These are some stories my stepfather, Carl Nitka, a Polish-American, told me about his experiences in World War II.
Carl either enlisted or was drafted into the Army out of Kingston, N.Y. He never mentioned it and it is not important. He went to Texas for basic training. There were stories about snakes in his sleeping bag, run-ins with scorpions, and armadillos. Since he was always an early riser, he was sent to cooks and bakers school and became a cook. He followed up on this for the rest of his life. He never cooked professionally but took great pride in cooking at home. Somehow during this time, and I suspect drinking might have had something to do with it, he missed a troop movement. The Army merely assigned him to a company from Texas. I believe he was the only Yankee in the group.
North Africa was his first stop. The Americans and the British were pushing the Germans out. That the British would stop everything at mid-afternoon and have tea never ceased to amaze him. The British also had their Gurka troops supporting them. These were a warrior class from Nepal. They were not very big people but, according to Carl, they were fierce and loyal fighters. Naturally they were issued guns, but their weapon of choice was a curved knife every one of them knew how to use expertly. There was one story that he told, where an American officer came up to him one day and said, “Sgt. Nitka, do you remember me telling a Gurka soldier that if he came across a pair of German officer’s boots, I would be glad to pay him for them?” When Carl acknowledged that he did, the officer told him to look in the bag on the ground. Looking in he saw a pair of black boots, with the legs still in them, cut off at the knees.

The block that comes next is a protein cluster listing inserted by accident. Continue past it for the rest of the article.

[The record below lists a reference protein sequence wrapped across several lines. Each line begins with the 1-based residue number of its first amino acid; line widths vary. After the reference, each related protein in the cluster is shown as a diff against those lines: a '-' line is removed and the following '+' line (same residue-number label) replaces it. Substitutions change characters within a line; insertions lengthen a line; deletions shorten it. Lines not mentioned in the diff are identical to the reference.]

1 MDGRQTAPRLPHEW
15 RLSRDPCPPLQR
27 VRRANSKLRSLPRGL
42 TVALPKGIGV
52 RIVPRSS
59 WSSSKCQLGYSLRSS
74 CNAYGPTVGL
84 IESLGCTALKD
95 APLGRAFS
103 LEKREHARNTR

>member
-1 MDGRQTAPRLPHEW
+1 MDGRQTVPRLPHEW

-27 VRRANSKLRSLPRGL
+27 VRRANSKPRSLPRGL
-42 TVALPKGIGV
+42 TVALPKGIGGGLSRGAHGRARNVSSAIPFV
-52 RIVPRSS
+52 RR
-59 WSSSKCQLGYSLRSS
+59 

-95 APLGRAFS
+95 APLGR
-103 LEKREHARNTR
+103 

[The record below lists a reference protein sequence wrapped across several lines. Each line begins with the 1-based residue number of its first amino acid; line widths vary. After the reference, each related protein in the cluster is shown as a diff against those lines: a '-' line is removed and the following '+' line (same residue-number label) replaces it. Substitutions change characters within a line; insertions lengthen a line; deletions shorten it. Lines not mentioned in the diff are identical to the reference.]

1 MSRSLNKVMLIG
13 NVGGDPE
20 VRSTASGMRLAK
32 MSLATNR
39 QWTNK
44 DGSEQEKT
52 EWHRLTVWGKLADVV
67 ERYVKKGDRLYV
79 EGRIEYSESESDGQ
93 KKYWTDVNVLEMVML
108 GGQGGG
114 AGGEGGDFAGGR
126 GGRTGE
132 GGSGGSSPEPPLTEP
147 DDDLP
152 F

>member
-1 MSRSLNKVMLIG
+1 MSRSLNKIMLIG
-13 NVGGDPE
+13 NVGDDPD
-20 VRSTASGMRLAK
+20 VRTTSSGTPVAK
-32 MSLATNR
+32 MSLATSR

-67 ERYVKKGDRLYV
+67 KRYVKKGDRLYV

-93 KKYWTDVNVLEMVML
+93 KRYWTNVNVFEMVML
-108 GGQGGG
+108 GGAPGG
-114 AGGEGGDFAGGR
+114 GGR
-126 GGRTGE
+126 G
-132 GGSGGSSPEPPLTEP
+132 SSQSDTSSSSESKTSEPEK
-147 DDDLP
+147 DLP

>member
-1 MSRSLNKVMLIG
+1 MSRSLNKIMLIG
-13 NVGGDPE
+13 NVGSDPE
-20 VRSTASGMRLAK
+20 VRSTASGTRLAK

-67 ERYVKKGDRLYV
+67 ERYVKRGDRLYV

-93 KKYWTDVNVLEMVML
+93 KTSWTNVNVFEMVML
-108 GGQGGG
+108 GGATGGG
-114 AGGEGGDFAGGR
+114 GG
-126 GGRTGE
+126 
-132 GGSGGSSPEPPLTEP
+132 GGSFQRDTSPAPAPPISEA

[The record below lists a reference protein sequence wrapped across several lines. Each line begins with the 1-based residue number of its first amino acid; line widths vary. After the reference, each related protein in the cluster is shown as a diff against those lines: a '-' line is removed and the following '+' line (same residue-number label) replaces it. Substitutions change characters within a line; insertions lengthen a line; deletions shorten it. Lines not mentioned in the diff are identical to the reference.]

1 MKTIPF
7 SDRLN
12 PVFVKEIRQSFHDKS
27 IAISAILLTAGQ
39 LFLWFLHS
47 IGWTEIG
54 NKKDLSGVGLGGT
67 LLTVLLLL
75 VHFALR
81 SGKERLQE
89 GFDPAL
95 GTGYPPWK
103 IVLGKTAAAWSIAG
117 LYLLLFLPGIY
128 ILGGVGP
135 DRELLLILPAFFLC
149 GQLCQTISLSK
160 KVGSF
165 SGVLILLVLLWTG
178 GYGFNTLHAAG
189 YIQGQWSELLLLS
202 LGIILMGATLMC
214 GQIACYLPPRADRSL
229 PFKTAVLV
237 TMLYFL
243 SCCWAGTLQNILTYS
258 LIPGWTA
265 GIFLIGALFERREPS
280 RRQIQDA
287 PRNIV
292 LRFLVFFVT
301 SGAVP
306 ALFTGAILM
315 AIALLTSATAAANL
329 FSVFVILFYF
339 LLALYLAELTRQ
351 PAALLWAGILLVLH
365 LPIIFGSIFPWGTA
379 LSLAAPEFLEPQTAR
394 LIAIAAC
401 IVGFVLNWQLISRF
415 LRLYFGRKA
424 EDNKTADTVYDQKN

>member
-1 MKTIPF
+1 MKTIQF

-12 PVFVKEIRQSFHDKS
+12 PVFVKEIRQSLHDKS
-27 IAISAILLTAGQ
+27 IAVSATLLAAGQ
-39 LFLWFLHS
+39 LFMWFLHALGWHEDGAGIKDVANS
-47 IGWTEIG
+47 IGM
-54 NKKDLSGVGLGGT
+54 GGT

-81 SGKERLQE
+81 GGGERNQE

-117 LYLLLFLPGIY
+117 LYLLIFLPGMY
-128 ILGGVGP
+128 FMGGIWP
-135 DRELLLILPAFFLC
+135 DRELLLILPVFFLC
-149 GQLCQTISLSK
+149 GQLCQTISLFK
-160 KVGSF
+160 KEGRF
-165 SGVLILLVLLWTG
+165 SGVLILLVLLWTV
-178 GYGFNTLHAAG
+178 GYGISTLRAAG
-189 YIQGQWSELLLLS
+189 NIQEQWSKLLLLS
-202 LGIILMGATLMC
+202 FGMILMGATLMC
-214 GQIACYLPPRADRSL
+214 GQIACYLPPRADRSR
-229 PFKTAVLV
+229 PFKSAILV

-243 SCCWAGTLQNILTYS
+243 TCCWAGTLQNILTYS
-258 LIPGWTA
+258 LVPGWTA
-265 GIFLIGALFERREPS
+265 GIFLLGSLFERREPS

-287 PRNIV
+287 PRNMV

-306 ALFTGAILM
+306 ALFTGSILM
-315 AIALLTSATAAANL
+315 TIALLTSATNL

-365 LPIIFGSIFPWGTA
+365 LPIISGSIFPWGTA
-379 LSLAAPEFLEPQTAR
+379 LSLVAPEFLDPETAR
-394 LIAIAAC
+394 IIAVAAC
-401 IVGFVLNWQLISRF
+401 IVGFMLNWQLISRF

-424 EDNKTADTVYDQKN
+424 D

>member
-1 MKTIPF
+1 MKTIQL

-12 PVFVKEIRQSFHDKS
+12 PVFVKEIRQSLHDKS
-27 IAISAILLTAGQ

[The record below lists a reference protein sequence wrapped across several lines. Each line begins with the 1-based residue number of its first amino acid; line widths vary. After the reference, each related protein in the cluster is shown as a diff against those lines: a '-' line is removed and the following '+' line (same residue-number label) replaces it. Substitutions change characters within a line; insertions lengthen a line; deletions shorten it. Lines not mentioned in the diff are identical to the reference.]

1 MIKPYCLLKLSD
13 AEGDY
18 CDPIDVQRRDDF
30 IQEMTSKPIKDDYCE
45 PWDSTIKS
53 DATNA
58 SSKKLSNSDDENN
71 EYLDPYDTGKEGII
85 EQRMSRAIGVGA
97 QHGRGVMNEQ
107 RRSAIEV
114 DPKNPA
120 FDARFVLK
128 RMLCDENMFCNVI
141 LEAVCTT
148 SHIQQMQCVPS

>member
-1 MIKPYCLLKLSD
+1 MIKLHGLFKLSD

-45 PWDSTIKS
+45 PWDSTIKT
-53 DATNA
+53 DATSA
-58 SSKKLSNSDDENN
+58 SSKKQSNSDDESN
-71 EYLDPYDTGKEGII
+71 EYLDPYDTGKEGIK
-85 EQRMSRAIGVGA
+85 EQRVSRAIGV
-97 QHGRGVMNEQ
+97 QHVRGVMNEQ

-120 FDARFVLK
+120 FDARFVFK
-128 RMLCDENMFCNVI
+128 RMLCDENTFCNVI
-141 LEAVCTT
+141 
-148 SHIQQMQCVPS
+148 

After chasing the Germans out of Africa, they followed them to Sicily and then up the Italian boot to Rome. One of his proudest moments came after the liberation of Rome. The troops were granted an audience with the Pope. They were given instructions that proper protocol called for the Catholics to kiss the Pope’s ring and for non-Catholics to just shake his hand. After he kissed the ring, the man in back of him, a big Texan, shook the Pope’s hand and said “Howdy do, Mr. Pope.” They all cracked up.
Somewhere during the Italian campaign he became involved in the battle for Monte Cassino. This was a Catholic monastery high on a hill. The Germans had turned it into a fortress and were firing down on the troops below. The Americans were ordered to drive out the Germans but not damage the monastery. Many men died rather than destroy a building. It was during this time that he got into some trouble with his commanding officer and was relieved of his duties as a cook and became a forward observer. As you may expect, the survival rate of forward observers was well below that of cooks.
During this battle he was called upon to interpret for some Polish soldiers who had been captured manning German machine gun nests. He asked why they would be fighting for the Germans when Germany had captured Poland. They told him that there were four Poles and one German in each nest. The Poles manned the machine gun while the German watched with a pistol. If they didn’t fight, he would shoot them.
I don’t know if it was in this battle or in a subsequent one, but his battalion got cut off from the rest of the troops and became surrounded by German forces. He never spoke too much about this except that it was for a pretty long time. They were eventually saved by the troops of the Japanese-American unit. He always spoke well of them. Following their rescue he was shipped back home. He remembers waking up in a padded cell. It took a while to be debriefed and discharged. He was finally sent home with a service-connected disability, and later joined The American Legion.
Robert Lang, ex-USN